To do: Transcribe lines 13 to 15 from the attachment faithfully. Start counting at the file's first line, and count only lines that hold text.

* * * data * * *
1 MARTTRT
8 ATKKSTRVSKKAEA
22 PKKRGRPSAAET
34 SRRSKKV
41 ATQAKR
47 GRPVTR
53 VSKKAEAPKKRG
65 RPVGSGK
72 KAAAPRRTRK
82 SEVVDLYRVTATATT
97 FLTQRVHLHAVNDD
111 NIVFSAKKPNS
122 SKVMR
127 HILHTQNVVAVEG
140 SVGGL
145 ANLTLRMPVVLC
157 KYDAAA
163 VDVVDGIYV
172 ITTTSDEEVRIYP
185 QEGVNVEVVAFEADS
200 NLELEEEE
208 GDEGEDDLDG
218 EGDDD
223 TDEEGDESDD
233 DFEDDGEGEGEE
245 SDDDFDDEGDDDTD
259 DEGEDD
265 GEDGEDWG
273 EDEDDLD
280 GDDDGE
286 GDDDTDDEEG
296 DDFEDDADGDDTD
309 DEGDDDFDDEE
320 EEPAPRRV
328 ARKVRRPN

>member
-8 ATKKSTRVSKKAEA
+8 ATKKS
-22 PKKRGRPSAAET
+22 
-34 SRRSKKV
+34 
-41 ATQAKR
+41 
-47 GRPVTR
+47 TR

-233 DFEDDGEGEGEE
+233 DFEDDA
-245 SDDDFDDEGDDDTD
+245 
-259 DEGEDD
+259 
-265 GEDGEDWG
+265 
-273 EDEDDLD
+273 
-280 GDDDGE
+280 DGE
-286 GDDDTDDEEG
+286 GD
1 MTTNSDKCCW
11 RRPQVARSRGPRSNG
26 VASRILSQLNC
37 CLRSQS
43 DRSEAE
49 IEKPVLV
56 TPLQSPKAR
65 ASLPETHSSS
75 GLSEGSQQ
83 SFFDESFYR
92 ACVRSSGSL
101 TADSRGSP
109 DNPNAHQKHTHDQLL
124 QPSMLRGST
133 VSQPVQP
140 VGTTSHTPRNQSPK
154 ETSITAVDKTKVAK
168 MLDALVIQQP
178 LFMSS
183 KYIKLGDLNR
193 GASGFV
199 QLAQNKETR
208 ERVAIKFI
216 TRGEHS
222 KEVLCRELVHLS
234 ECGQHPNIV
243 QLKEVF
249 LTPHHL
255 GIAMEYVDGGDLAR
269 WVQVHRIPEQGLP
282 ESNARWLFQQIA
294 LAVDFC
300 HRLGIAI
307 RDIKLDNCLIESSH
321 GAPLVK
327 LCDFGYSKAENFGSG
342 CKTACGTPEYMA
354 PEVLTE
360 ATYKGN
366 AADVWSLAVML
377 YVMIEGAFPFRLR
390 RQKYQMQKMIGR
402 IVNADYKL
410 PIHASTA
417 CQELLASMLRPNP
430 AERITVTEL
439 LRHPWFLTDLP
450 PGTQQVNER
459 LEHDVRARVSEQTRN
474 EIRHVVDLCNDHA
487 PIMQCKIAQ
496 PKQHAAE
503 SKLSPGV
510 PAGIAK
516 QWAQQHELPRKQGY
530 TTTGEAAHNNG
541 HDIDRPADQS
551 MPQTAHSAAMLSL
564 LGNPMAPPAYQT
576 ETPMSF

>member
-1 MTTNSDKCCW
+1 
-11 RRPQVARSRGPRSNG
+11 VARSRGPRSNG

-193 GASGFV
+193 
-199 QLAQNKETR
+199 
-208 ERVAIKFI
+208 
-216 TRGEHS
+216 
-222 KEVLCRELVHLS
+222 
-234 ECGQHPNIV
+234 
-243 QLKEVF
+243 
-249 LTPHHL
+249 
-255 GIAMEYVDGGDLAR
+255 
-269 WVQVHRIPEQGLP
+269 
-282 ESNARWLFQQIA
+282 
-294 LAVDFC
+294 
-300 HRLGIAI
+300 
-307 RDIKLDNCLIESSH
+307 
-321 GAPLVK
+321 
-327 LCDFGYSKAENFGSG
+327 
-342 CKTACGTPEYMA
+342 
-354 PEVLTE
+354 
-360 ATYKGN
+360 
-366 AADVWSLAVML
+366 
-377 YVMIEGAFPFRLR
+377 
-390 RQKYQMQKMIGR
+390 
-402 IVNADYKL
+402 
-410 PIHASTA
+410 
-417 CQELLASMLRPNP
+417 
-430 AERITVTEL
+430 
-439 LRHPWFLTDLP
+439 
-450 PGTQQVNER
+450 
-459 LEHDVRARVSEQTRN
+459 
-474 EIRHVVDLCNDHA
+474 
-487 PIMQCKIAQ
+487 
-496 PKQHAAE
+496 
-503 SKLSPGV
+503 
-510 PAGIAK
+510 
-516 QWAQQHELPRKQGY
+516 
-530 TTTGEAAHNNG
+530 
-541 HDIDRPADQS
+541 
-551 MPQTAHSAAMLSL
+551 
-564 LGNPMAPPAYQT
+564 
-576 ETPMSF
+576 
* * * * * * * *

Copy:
122 SKVMR
127 HILHTQNVVAVEG
140 SVGGL